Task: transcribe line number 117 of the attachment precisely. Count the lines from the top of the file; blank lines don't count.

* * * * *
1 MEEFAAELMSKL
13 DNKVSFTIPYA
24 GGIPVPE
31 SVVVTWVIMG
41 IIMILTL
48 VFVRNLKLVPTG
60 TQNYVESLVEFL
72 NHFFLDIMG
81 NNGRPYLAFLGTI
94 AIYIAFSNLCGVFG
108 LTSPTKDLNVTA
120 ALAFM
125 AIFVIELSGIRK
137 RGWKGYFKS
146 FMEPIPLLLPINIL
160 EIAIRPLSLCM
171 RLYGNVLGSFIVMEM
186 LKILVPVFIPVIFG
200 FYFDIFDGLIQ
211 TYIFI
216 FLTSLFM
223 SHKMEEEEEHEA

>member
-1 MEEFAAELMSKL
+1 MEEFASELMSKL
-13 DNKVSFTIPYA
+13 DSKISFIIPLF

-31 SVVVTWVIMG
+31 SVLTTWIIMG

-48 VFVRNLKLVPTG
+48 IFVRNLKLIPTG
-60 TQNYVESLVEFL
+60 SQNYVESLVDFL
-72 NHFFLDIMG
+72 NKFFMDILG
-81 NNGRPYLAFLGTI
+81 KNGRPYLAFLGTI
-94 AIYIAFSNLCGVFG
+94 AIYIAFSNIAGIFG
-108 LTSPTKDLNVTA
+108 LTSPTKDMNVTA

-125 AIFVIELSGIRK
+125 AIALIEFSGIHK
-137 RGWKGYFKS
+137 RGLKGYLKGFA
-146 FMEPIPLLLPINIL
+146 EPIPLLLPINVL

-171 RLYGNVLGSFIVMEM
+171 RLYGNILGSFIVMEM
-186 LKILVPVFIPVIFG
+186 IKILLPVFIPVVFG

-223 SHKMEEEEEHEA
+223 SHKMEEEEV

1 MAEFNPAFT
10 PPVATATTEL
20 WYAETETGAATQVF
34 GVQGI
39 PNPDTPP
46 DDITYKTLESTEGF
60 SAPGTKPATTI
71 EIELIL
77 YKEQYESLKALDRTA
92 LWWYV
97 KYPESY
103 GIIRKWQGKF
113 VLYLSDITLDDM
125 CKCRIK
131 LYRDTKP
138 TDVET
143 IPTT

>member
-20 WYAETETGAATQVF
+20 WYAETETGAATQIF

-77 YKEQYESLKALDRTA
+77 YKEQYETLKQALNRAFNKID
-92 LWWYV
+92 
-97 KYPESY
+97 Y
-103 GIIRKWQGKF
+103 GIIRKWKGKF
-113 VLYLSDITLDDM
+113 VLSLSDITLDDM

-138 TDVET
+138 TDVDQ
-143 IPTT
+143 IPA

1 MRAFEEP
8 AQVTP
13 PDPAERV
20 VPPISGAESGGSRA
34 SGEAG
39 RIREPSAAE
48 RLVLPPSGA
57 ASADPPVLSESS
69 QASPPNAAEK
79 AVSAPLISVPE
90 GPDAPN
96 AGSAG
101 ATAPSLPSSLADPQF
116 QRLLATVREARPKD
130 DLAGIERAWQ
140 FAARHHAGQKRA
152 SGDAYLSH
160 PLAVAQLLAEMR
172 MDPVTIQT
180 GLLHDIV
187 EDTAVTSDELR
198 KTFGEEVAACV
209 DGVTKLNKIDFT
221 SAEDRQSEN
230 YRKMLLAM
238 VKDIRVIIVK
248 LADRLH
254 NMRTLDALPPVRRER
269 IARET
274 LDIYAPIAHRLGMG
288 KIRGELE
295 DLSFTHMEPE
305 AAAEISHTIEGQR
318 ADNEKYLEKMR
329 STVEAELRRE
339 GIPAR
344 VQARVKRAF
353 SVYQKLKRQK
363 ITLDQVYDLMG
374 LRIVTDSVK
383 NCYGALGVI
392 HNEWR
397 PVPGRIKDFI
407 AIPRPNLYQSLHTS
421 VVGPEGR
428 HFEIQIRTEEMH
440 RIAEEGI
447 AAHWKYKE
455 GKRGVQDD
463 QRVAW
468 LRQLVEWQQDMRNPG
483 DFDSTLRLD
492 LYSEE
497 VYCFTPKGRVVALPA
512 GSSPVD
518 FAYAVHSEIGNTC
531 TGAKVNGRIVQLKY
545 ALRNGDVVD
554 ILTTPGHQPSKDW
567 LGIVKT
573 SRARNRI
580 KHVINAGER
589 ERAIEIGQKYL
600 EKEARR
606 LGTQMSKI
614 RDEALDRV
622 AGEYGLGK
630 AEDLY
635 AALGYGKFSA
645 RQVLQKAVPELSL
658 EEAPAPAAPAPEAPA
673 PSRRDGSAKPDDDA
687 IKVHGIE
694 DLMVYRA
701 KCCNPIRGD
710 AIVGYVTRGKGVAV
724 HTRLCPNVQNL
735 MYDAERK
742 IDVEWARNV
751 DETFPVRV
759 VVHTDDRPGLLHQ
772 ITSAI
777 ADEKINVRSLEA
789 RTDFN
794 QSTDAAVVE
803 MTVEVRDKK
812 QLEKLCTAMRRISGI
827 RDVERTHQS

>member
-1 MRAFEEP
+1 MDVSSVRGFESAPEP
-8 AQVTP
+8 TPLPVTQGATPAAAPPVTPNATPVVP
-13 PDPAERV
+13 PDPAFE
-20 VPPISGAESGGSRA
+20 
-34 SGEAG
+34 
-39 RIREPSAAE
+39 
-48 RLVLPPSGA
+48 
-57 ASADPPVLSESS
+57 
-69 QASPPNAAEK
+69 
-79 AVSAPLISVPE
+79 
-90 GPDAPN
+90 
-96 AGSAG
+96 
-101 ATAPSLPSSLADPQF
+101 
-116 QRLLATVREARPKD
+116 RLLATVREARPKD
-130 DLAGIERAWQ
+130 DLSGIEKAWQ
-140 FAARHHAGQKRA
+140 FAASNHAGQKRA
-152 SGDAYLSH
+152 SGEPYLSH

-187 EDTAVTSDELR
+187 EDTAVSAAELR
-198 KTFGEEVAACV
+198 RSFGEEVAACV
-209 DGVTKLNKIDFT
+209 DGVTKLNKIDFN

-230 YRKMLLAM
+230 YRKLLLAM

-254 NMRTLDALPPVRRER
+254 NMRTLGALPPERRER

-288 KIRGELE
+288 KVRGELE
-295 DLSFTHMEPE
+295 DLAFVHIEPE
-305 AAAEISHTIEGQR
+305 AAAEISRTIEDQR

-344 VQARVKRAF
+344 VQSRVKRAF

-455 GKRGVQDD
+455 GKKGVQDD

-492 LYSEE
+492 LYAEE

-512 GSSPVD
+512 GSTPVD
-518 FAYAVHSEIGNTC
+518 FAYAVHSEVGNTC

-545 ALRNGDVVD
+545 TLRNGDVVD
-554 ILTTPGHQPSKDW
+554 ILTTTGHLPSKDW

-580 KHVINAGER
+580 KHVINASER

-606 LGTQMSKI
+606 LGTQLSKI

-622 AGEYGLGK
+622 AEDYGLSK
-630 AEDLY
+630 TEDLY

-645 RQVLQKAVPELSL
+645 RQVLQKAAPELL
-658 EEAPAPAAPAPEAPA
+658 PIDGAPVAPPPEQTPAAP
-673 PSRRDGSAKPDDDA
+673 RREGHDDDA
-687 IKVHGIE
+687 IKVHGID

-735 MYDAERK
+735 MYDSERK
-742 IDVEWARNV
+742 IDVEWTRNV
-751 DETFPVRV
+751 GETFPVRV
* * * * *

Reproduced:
274 LDIYAPIAHRLGMG